The main projectionist was Otto Bertoldi. One Summer day in 1971, I spent a few hours with him while he was running the MGM hit “Shaft” continuiosly. The projectors were Simplex E-7’s & the carbon arc lamps were Strong Mighty 90’s or Excelite’s. Otto told me that he had been working there since 1926, and showed a newsreel about Lindberg crossing the Atlantic Ocean on his first day. He said that the booth was once part of the original balacony know as “N-word Haven”. He showed me the ornate ceiling above the booth, and the large concrete steps that went down to a once, separate box office and entrance on NY. Ave.
I think that the post card above might be the Beach Theatre. I think that it was also known as City Square. I know that it 3rd floor apartments.
“I am Curious Yellow” played for quite a spell at the Hollywood, around the late sixties.
I believe that the Shore was on the north corner of Ohio Ave., & Greene’s Army- Navy Store was on the south corner. The hospital was one block east.
Your’re right, Ken. The triple X films kept the Beach in business. When I worked there, ushers were non existent. Just the cashier. I don’t even think that they sold popcorn.
If weren’t for VCR’s the Beach Theatre might have stayed open longer…until the internet.
I remember old projectionist Fred Rest & Fred Dodd. telling me that the Beach had different names at one time. I believe that it was called City Square, and Shore (not the same Shore at Ohio & Atlantic). My memory is foggy.
The fire in 1982 started in the shoe store by a kerosene heater. There were stores at the lobby level, and empty apartments above the stores & lobby.
The Blob was one of my favorites. I saw the carbon arc lamps that appeared in the film on ebay fo .99.They said that they were going to throw them in the dumpster if nobody bid on them. We made the trip from South Jersey to Phoenixville, Pa. We met Ted, the projectionist. He gave us the grand tour & treated us like royalty. He said that they had to get the back room behind the booth cleaned out because they were turning it into a screening room.
I posted some before & after photos of the famous Peerless Magnarc’s below.
Here'a shot of my ugly old mug showing “ A Prairie Home Companion”, at the Baronet. I feel like a “reel” projectionist again! I love this vintage Brenkert & Ashcraft equipment. It produces a beautiful & quality presentation! This photo was taken on Saturday September ninth, 2006.
Joe Pierce Jr. gave me a tour in 1998. Wow! what a neat theatre right in my own hometown. I was doing volunteer work to help clean it up. I was cleaning up old plaster on the balcony floor when my left leg went right though the balcony floor right to my hip. I quickly pulled my leg back up and saw though the hole in the floor a bunch of people looking up with plaster on their heads! The booth equipment was Super Simplex projectors & Ashcraft Suprex arc lamps. The calender on the wall said December, 1974. I think that was when the Levoy closed.
The Virgina had 35/70mm Cinemacanica Victoria projectors. I saw “The Sound Of Music” there in the mid sixties and the marquee said TODD A-O. I was once visiting the booth about 1972, and saw a sign on the wall that said “NO LARGE V ANYMORE” I asked the operator what it meant? He said That there use to be a large neon V on top of the marquee in the forties. The sign was to remind them that they didn’t have to turn it off any more. I think that it blew down in a storm. I worked at many AC theatre that had the marquee switches in the projection booth. I remember the Virginia having no balcony & a tin ceiling. They told me that George Hamid used to take the 70mm projectors up to his Stadium Theatre in South Philly during the Winter.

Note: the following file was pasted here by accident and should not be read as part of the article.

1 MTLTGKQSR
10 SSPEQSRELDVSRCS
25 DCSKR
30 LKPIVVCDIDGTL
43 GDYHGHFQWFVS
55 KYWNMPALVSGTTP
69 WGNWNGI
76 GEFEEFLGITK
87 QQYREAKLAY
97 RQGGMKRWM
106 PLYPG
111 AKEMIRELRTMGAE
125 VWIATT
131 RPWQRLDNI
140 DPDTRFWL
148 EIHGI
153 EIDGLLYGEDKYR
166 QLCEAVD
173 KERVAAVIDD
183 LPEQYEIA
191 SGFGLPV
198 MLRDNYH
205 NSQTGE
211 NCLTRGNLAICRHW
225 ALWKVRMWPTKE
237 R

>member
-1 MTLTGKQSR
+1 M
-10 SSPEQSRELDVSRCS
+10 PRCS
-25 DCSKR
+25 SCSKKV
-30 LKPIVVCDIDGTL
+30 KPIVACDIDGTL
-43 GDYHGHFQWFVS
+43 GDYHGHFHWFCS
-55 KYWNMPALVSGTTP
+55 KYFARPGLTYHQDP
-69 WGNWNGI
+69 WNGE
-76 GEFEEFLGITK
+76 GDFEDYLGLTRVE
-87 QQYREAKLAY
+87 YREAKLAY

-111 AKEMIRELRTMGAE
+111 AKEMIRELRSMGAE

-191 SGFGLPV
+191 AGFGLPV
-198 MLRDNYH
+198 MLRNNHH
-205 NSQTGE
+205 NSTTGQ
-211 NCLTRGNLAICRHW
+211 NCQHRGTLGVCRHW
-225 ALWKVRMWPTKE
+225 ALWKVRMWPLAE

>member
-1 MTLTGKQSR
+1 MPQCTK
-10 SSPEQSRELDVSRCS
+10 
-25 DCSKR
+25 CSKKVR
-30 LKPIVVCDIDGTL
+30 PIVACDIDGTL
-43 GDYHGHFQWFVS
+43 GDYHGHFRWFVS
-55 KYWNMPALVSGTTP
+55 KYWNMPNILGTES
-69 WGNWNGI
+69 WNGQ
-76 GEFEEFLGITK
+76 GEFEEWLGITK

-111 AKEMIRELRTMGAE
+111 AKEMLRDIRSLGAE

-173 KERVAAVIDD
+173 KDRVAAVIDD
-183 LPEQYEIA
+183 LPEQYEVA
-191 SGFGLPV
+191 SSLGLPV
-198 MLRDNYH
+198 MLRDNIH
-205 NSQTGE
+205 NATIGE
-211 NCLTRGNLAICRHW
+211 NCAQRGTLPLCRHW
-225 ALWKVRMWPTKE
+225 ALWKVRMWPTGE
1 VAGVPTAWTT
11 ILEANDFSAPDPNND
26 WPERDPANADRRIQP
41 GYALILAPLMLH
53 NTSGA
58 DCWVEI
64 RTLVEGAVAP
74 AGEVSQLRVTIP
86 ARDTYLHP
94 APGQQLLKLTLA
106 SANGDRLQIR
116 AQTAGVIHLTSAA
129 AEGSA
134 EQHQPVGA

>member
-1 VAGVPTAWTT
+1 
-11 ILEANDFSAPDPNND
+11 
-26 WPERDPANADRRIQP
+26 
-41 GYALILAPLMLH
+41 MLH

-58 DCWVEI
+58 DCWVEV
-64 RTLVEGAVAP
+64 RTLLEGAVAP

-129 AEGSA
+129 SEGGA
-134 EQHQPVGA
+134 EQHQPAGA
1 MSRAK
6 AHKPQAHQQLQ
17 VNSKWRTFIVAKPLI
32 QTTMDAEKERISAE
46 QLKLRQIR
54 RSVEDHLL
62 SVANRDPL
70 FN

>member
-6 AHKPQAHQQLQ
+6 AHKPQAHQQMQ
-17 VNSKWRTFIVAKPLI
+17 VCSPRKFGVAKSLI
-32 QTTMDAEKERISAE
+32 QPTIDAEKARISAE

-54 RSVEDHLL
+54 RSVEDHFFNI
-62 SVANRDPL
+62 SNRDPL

I last worked at the Tilton in 1981. It was a Twin by that time. The Main store in the shopping center was “MR. BIG”, then it was changed to “JAMESWAY” The Tilton booth was still change over & carbon arcs with 6000' reels. Theatre #one had Century 35/70mm machines. The lamp houses were Ashcraft. Mort Hodge was the main projectionist and business agent of local 310 at that time. In 1977, Hodge was alone in the Tilton booth during the day. Three thugs came into the booth and tied him up and set the place on fire. One of the thugs substained burns. Mort managed to escape and the fire did minimal damage. The thugs were caught headed north on the Garden State Parway. I believe that the Tilton was getting ready to show “Star Wars”.
The Trent Had a Balcony. I worked there from around 1970-72. The only time we opened it was for the premire of “Carnal Knowledge” & “The French Connection” I used to sit in the balcony and watch movies like “Blackula” & “Klute” until I heard the bell ring. That met that I had to climb the short metal ladder and make the change over in time. We had three Super Simplex projectors, two Ashcraft Super High & one Peerless Magnarc. We showed “The Stewardesses” in single strip 3-D. The theatre still had all of the old 3-D stuff from “Bwana Devil”, long time projectionist Frank Cooper told me. We still had working RCA Mag. sound. We ran “Woodstock” in stereo. Walt Hoffman was the business agent & Ed Snyderman was the big RKO boss. Next door were the Olde Coach diner & Knobby’s Nut Shop.
We installed two RCA Centry projectors from the Manahawkin Drive-in in autitorium’s 3&4, booth #2 with a 5 teir Christe platters in the middle. I can’t remember what projector heads we put in booth #1. I also worked there as manager/projection along with the legendary Jim Layman in 1984. Doug Rieck of Long Beach Island was the circiut tech. I got alot of complaints about the sight lines. If some one sat down three or four rows in front of you, their head would be in the way. Hey, the place was a gutted out old bowling ally. “THE FRANKS” put a Hillary’s Ice Cream Parlor in the lobby, but the city made them take it out.
I remember riding by in the sixties and the marquee said “McCales Navy Joins The Airforce” What year was that? Yes, Sam Frank had the Rivoli, The Circus Drive-in, The Colonial in Egg Harbor City, and the three Long beach Island theatres. I think he had the Penn in Pennsville too. There was once a theatre in Mayslanding, NJ called the Ritz? My Father told me that he watched Tom Mix films there when he was a kid. I believe that this was one of Sam Frank’s first theatres. I worked for “THE FRANKS” at the Greenwood in Trenton, NJ in 1970 I showed “Five Easy Pieces”.
It was for sale in the Summer of 1973. I believe that it was torn down around December 1973. Yes, it was once part of the WB chain. It had one of “The Planet Of The Apes” on the marquee for at least a year. I saw “Woodstock” there in 1970. Bob Lord was the projectionist. The Rialto was on the east side Main Street between the Black Horse Pike & Old Turnpike. No balcony. In 1974, “THE FRANKS” bought the Super Simplex projectors, RCA PhotoPhone sound heads, and Motiograph pedestals. We installed it all in the Ventnor in the spring of 1974.